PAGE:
Reply with quote  
 
 Post subject:
PostPosted: Thu Jun 05, 2003 12:19 am 
Offline
User avatar

Joined: Wed Jan 01, 2003 6:00 pm
Posts: 508
Location: San Diego
Phil White is one of the best pipers on the left coast, no doubt. I've known him since 1979, and played in two bands with him; Dogs Among the Bushes in the early '80s, and briefly and much more recently as Bruscar Ban ('White Trash' in Gaelic). I was hoping to lay hands on (and post) a photo from our Dogs days, but it hasn't floated to the surface yet. Here's a consolation prize, a card of Phil's from long, long ago:

Image

I remember when he came over to my house one day in 1980 to show me his first full set of Uilleann pipes, which had just arrived that day. It was a lovely Eugene Lambe set in lignum vitae and brass. I still recall that the first tune we played together that day was Sixpenny Money. The first of many, I should add.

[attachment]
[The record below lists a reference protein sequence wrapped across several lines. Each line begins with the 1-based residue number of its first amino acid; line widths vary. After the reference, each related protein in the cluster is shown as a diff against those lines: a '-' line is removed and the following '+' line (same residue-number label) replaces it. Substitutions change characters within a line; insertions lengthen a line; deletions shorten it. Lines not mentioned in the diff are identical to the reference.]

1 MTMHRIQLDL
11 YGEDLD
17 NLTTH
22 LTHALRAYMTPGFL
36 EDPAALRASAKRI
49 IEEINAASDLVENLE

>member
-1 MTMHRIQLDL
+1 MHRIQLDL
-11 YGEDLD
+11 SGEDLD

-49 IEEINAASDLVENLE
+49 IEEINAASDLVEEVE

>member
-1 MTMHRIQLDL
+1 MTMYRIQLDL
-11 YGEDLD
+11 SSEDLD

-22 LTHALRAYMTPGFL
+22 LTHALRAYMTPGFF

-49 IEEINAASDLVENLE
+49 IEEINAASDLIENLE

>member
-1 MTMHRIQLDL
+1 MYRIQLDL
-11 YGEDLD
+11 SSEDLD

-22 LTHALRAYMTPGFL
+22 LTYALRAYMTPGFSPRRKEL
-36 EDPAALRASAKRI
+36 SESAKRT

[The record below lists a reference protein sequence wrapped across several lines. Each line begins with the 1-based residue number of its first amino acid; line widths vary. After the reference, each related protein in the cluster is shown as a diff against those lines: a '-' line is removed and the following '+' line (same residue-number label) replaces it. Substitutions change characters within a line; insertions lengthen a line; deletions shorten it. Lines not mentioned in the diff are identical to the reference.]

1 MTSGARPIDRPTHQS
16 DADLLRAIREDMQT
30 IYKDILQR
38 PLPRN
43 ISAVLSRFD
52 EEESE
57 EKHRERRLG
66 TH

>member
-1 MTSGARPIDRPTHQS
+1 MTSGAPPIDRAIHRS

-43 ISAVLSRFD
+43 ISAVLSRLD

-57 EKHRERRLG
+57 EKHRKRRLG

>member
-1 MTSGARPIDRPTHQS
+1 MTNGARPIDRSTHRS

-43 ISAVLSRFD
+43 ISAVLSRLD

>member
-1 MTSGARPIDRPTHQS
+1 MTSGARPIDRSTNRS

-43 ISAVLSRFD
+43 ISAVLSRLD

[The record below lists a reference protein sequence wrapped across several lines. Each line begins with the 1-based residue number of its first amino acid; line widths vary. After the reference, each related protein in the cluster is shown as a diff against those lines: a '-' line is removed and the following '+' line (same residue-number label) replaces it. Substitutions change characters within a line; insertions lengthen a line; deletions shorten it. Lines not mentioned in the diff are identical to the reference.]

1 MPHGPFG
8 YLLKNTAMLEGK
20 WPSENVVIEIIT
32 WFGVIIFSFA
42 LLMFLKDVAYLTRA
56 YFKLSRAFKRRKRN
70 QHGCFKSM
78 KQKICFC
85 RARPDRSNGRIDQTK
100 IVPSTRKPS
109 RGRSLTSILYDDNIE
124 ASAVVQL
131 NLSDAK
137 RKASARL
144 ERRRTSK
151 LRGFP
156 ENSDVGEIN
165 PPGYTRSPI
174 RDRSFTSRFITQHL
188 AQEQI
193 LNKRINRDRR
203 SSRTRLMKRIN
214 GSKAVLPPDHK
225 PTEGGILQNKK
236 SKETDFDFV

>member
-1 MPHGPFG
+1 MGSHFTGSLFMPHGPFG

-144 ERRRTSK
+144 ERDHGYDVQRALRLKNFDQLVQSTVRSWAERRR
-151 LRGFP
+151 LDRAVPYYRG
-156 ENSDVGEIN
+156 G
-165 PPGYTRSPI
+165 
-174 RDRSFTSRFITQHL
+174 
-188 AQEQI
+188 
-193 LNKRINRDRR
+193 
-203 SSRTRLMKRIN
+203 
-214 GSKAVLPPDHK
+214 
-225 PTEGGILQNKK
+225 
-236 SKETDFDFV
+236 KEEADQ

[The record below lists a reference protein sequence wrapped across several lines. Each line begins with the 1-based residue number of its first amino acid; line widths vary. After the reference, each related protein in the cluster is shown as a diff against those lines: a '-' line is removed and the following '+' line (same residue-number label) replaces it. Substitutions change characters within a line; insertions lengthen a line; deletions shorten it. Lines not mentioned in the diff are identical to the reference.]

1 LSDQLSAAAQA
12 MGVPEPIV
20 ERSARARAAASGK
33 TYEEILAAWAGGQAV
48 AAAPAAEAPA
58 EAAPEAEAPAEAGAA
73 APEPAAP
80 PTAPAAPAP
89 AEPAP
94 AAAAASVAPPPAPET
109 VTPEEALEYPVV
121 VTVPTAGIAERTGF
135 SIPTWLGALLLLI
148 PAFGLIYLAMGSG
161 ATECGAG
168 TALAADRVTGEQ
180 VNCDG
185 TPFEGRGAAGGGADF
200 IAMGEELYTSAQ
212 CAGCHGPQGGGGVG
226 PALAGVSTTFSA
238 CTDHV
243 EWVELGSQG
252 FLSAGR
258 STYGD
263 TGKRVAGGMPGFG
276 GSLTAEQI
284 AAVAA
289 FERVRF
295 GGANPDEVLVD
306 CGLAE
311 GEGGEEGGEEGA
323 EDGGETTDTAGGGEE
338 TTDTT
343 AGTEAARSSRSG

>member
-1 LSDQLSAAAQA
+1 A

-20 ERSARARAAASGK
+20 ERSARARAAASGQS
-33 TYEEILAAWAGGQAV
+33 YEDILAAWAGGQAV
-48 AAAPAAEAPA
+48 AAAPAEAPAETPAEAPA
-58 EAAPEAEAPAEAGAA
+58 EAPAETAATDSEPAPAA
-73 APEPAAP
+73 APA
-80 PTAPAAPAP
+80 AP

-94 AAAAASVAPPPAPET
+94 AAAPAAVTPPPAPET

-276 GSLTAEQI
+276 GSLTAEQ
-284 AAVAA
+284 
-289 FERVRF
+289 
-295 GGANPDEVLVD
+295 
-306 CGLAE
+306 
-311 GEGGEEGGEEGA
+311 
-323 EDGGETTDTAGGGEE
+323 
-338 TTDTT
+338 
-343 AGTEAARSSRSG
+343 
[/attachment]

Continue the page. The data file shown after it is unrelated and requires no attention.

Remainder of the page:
Here's a site that offers a recording that includes Phil's piping, along with a short clip of him playing The Gold Ring:

http://www3.telus.net/schnider/swarm/cds.html

Phil and I both grew up in San Diego, and we both learned to play the Highland Pipes long before either of us were interested in Irish music. I went to a high school that had a pipe band, and Phil's father Dick White played the tenor drum in the Cameron Highlander Pipe Band in San Diego, and got Phil involved when he was quite young.

Rumor has it that Phil has taken up the pedal steel guitar lately. I expect he's already mastered it, even as difficult an instrument as it is. What a great musician!